There is something about admiring the ultra-rich from afar, that irresistible magnetism toward the lives we can’t even comprehend. Renowned photographer Slim Aarons gracefully captured that elusive allure throughout his long and successful career, painting portraits of opulence and luxury that beckon us into the world of our dreams. On display this winter at Staley-Wise Gallery is the show “The Good Life.” In this fourth solo show with the gallery, we are given his classic jet-setting, luxurious images, and several never-before-seen photos from his portfolio.
Born in 1916 in Manhattan, Aarons faced a challenging upbringing. After his mother spent time in a psychiatric ward and his father distanced from the family, Slim and his brother spent a period in an orphanage. He and his brother eventually moved in with their grandmother in New Hampshire. By eighteen, he enlisted in the United States Army, where his photographic journey began. Amidst his service, he focused on combat photography and contributed his talent to Yank Magazine. He continued working with magazines after the war, shooting for Life and Look. Later, as the gallery notes, the growing accessibility of airplane travel piqued his interest in vacation photography, and he was commissioned by magazines such as Travel and Leisure. This period launched him into his career among the jet-setting crowd that he is known for today.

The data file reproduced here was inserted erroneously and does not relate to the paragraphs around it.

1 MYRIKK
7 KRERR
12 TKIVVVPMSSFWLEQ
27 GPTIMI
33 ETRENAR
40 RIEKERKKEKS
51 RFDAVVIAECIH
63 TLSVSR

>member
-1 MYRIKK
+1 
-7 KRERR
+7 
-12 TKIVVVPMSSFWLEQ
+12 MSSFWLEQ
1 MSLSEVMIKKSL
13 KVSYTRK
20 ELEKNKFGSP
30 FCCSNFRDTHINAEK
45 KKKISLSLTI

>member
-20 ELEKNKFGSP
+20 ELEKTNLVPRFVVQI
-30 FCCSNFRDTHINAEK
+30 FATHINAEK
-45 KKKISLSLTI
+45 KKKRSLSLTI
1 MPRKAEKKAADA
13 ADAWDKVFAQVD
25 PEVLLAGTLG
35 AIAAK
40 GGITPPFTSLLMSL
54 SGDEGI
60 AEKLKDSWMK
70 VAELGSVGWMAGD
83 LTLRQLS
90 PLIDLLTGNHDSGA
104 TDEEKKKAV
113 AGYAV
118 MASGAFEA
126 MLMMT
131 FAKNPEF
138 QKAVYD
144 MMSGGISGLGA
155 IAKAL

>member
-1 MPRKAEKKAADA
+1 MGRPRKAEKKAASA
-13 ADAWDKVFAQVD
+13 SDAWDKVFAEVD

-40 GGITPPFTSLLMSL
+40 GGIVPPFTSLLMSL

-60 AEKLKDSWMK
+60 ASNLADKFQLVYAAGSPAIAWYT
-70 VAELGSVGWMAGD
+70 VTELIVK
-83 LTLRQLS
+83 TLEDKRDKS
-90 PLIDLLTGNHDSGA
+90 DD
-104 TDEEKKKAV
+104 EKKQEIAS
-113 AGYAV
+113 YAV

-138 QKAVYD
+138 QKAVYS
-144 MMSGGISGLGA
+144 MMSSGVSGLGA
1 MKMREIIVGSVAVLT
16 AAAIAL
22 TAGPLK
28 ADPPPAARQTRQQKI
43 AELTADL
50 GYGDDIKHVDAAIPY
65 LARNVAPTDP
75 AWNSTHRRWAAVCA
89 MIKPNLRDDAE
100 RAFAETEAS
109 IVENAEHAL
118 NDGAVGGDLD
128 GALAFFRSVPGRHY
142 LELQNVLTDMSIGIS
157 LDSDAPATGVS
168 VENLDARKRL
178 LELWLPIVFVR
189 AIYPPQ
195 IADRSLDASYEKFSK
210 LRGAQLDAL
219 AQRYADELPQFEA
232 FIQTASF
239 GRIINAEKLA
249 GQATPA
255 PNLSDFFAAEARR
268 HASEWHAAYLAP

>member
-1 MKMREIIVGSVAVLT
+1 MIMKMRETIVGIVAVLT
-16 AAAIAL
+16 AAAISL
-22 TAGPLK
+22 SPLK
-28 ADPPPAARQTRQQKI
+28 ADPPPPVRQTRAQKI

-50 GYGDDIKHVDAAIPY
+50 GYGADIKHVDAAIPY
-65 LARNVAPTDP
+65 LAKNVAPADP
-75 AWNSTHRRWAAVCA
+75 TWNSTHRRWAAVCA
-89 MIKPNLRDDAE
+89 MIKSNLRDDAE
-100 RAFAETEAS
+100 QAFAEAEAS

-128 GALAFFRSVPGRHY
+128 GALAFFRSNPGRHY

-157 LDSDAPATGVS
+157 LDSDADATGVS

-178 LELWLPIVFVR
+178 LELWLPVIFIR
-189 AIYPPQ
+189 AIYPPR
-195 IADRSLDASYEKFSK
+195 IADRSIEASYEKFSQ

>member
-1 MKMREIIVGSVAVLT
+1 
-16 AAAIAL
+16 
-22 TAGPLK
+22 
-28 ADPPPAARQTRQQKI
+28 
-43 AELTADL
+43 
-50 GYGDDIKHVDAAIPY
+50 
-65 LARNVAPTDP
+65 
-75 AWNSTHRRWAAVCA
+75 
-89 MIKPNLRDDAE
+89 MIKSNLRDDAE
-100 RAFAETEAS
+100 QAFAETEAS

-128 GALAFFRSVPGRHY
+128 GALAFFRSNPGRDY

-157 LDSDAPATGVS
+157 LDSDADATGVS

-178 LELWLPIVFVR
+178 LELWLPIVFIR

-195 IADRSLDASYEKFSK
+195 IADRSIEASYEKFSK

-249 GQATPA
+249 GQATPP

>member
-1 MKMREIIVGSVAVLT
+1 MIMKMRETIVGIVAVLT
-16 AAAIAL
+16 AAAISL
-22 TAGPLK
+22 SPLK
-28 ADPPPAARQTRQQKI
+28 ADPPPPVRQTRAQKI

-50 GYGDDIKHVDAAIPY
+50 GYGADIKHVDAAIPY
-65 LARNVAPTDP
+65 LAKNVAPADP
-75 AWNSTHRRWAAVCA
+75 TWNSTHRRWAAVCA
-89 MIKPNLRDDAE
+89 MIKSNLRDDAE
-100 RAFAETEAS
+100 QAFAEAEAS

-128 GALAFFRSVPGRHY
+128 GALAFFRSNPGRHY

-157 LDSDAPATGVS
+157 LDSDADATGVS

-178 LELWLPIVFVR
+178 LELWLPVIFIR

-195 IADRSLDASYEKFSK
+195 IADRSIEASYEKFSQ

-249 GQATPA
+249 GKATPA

His photos are marked by such a spectacular yet tasteful grandeur, it's almost too difficult to see his subjects as the same species. At the Excelsior Hotel Gala in Rome, socialites, draped in luxury, drink martinis. In Antibes, a woman in a bikini lounges on her boat. They live the life we want, that care-free, neverending opulence— a joie de vivre so great, it's like they dance through existence without a worry, painting each moment with hues of indulgence and unfettered joy.
However, amid these splendor scenes, Aarons also captured poignant glimpses of everyday life. Displayed in this show is a photo of children playing in a Belfast playground graffitied with “No Surrender,” and other pro-loyalist speech. Another shows New Yorkers dancing by a stage in Central Park. Regardless of whether his subjects were sitting beside their Palm Springs pool or visiting a zoo in Miami, he had an unparalleled skill for catching the essence of a person, the spirit of the moment. The mastery of his work lies in his ability to relax his subjects. They exude a natural calmness, leaving us with the impression of effortless confidence and glamor.
At the same time as this exhibit is the release of a new book, Slim Aarons: The Essential Collection, the first ever to cover his oeuvre from his whole career. See Slim Aarons’s “The Good Life” at Staley-Wise Gallery in Manhattan through January 20th.